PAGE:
Paralympics Turn Off the Disabled and Even Former Paralympians


The Paralympics received an unusual amount of attention this year—for an unfortunate reason. The trial of Oscar Pistorius cast a shadow on athletes with disabilities. The games are now over, and they didn’t exactly garner stellar ratings. If you passed on watching them, you weren’t alone. Most people with disabilities and, surprisingly, even former Paralympians, didn’t watch, either.

Why is this? Scope, a disability charity in the United Kingdom wanted to know, so they conducted a poll in 2011, and their results were eye-opening. They discovered that people with disabilities don’t find the Paralympic Games inspiring. In fact, they find them condescending and patronizing. According to the results of the poll, a full quarter of people with disabilities find the games insulting on some level. Sixty-six percent would rather see them merged with the Olympics. In a way, the Paralympic Games are seen as segregation.

The reason for this is that the coverage of the events all too often focuses on the disabilities and impairments rather than the achievements of the athletes. The games are also seen as somewhat degrading, because they come right after the Olympic Games. This makes many people with disabilities feel like they’re being highlighted as second-class citizens, almost as if to say, “Look how great the U.S. team did in the Olympics! Oh, and here’s the Paralympic Team. How cute are they?”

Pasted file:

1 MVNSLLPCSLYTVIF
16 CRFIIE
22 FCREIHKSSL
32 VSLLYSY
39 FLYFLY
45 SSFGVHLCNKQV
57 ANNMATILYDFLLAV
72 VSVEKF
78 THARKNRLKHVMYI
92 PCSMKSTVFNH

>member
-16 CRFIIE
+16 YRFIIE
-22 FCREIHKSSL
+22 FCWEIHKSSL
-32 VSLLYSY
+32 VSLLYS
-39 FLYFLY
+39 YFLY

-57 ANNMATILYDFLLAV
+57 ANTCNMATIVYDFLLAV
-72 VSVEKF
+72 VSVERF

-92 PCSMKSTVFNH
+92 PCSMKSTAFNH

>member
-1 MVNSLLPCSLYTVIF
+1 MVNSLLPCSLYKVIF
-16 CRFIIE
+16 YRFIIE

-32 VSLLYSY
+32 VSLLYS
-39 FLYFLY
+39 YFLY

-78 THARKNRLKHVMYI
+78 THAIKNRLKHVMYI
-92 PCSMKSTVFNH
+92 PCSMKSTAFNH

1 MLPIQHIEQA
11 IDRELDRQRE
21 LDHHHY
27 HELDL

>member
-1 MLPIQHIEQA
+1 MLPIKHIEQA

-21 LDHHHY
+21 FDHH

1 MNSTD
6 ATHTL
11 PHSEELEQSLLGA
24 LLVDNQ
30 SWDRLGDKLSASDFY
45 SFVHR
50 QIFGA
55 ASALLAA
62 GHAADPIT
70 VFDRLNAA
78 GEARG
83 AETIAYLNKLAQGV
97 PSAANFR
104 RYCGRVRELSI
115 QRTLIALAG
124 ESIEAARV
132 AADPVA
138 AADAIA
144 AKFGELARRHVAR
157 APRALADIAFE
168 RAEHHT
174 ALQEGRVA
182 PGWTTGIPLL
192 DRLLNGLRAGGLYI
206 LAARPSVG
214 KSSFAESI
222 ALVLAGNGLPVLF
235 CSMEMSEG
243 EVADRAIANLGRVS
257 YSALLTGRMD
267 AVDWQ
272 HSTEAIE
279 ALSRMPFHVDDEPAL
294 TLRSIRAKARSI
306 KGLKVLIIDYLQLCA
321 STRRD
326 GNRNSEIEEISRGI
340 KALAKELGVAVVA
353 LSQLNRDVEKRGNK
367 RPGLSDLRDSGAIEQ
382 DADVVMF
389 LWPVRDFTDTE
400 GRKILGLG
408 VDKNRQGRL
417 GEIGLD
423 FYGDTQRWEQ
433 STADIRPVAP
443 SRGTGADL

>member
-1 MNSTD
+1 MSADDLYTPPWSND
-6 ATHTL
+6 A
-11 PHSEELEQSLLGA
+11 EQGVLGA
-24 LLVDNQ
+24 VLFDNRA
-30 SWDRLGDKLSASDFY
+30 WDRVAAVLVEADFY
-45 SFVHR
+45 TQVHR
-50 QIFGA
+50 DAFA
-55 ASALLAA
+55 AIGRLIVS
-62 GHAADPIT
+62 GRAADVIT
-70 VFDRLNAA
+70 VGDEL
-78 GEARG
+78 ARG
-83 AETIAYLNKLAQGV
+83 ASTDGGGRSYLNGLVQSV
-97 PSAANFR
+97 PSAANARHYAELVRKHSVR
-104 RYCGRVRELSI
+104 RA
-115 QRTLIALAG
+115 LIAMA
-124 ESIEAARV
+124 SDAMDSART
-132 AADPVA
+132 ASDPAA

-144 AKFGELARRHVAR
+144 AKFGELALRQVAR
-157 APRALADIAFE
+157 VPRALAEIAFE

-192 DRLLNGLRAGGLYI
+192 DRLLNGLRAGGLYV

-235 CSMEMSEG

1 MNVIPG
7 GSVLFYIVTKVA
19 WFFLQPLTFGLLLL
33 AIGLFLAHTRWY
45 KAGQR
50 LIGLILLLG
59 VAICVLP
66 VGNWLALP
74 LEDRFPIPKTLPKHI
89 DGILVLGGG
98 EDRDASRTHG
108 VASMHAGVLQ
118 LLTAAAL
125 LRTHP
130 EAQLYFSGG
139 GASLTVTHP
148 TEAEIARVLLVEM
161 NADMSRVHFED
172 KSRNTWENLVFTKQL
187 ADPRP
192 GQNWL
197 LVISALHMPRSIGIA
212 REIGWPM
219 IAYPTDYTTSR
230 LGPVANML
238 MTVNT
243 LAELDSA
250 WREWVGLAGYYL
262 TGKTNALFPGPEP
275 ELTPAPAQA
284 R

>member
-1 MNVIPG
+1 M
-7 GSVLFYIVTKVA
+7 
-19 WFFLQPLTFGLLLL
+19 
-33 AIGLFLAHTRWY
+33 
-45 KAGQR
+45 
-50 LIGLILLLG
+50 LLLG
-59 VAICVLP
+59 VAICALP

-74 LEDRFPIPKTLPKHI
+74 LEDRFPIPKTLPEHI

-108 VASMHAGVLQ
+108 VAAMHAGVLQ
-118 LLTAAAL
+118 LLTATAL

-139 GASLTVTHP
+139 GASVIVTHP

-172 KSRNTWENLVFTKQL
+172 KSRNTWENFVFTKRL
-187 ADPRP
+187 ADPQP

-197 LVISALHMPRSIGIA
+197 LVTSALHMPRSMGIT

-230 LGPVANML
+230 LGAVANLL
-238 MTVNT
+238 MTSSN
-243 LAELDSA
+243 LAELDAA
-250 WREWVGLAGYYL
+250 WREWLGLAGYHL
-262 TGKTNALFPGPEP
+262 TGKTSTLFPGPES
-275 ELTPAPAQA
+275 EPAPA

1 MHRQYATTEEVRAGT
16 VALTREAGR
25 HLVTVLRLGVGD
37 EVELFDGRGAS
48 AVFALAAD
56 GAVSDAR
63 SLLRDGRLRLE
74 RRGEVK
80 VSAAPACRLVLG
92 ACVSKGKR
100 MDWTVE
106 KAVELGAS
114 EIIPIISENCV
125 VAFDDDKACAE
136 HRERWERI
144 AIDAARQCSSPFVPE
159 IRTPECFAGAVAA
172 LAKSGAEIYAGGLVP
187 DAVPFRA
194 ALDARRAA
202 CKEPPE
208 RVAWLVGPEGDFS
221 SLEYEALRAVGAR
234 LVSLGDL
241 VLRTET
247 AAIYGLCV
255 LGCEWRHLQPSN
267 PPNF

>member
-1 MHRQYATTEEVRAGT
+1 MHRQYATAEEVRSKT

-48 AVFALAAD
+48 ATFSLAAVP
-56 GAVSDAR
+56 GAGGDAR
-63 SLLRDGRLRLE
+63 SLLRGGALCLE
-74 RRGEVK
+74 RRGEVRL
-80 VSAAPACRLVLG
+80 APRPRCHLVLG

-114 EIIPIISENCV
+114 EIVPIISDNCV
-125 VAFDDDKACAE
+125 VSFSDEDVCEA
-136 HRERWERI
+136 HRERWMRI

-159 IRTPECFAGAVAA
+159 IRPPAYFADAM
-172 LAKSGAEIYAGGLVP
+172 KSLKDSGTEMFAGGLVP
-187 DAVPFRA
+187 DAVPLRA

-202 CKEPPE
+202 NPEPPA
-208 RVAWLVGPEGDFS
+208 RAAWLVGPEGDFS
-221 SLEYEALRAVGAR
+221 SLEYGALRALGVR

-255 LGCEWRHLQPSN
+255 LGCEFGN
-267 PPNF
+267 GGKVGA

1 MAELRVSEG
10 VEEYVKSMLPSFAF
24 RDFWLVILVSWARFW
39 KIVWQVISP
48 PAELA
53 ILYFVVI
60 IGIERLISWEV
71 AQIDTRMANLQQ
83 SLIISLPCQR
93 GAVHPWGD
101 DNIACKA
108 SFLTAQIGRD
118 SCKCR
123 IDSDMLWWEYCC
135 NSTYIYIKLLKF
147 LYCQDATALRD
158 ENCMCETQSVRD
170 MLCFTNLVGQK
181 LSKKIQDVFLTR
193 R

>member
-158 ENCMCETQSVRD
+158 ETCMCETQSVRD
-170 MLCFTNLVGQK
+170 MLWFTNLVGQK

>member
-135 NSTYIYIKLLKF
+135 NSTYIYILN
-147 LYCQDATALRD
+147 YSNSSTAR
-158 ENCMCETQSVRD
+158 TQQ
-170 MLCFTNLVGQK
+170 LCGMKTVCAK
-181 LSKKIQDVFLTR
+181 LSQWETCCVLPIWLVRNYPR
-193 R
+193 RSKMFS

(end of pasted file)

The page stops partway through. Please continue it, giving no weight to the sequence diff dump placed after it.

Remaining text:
There’s also the fact that, by the end of the marathon that is the Olympic Games, viewers are worn out and tired, ready to put the Olympics to rest, and so the Paralympics just represent more viewing when viewers aren’t up for it.

Finally, the Paralympics, in some peoples’ opinions, is a gross misrepresentation of disabled people. They highlight “triumph over tragedy” stories to appeal to the masses, while downplaying and, in many cases, blatantly overlooking or ignoring the hurdles which the typical person with a disability must overcome every single day. Inspiring accomplishments, it is observed, don’t necessarily have to represent great victories in athletic events.

The person in a wheelchair who manages to take a single step or who develops a new kind of mobility device is every bit as inspiring, if not more so, than the athlete who wins a gold. This is because the athlete is leveraging natural abilities that not everyone has, and their accomplishments, while astounding, suggest that these great strides are the only ones that matter. To this end, the games misrepresent the daily lives of people with disabilities.

How this can be fixed is unclear. Is it a natural step to either merge the Games with the Olympics or move them further away from the Olympics? Is there a way to shine more of a light on the lives of everyday people with disabilities, so that the Paralympic Games cease to be viewed as insulting or condescending to people with disabilities? Here’s a video produced by Scope that suggests change is needed. the How do you feel about the Paralympic Games? What do you think would make them appeal to a broader audience?


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